At Least Five Dead in Typhoon
At Least Five Dead in Typhoon
Nov. 13, 1990
MANILA, Philippines (AP) _ The strongest storm to hit the Philippines this year roared through the central islands Tuesday, killing at least five people and sinking 17 ships.
Typhoon Mike's 125 mph wind also forced thousands of people to flee their homes in low-lying areas.
The Philippine coast guard reported that 25 crew members were missing after the ship Dona Roberta sank near Cagayan de Oro, about 500 miles south of Manila.
At least 17 people, including six Americans, were trapped on an oil rig off Palawan Island in the South China Sea. Three sailors also were missing after their navy craft sank in Cebu harbor.
On Panay Island, at least two people were killed, including a 10-year-old boy hit by a tree, officials said. Three other bodies were recovered from the surf off Misamis Oriental province on Mindanao, second largest of the 7,100 Philippine islands, officials said.
Casualty reports from Philippine storms often take days to reach Manila because of poor communications.
The storm landed first on Leyte Island early Tuesday and by late afternoon was centered over Cuyo Island, about 260 miles south of Manila.
The storm was expected to pass over Palawan and head into the South China Sea early Wednesday.
In Manila, Virgil Walston, president of Alcorn Production Philippines Inc., said 68 workers were evacuated from a rig off Palawan Island. But 17 others were stranded after a boat could not return for them because of poor visibility and rough seas.
Walston said the company was in radio contact with the rig and all 17 were safe. They also included four Britons, three Australians, one New Zealander, one Malaysian and two Filipinos.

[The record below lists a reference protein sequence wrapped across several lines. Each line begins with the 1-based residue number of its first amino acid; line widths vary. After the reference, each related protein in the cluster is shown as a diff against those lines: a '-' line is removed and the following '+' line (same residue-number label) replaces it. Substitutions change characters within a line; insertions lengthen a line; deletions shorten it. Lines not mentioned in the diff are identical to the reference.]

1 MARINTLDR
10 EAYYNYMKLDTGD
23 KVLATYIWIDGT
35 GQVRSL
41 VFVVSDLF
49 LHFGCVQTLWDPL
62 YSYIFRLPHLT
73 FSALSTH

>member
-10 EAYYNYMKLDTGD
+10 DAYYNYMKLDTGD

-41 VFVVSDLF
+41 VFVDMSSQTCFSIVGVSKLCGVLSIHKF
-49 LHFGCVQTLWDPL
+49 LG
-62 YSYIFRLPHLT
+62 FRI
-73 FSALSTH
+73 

He said that if the storm abated, the 17 probably would remain on the rig and resume working.
Maj. Antonio Babijes, chief of the Manila Rescue Coordinating Center, said Philippine authorities asked American authorities at the Subic Bay Naval Base for help in the evacuation of the oil rig workers.
Senior forecaster Daniel Dimagiba said the storm's maximum sustained winds had weakened to 103 mph and moved west-northwest at 19 miles after crossing Leyte, Cebu and Negros and hitting Panay.
In Cagayan de Oro, the coast guard said the Dona Roberta, a cargo ship, sank early Monday off Sulauan Point near the city and 25 crew members were missing.
Another ship, the Iligan Flores, was also missing off Mindanao but there was no word on the fate of its passengers or crew, the coast guard said.
Cmdr. Ruben Lista, a navy spokesman, said 16 vessels sank off the Cebu harbor and six other boats ran aground. Two others were damaged.
He said huge waves pushed a passenger ship into a navy patrol craft and another domestic ferry, sinking all three vessels. He said there were no reports whether the vessels had passengers aboard at the time.
Three navy utility craft also sank nearby and three sailors were reported missing from two of the vessels, he added.
Officials said three bridges were damaged in Misamis Oriental, curtailing land transport between the northern Mindanao cities of Cagayan de Oro and Butuan.
Philippine Airlines canceled 59 domestic flights to central and southern cities, but international flights were unaffected.
The typhoon is the 14th to hit the Philippines this year. About 20 typhoons a year hit the country. It was the strongest typhoon to enter the country's waters since last December, Dimagiba said.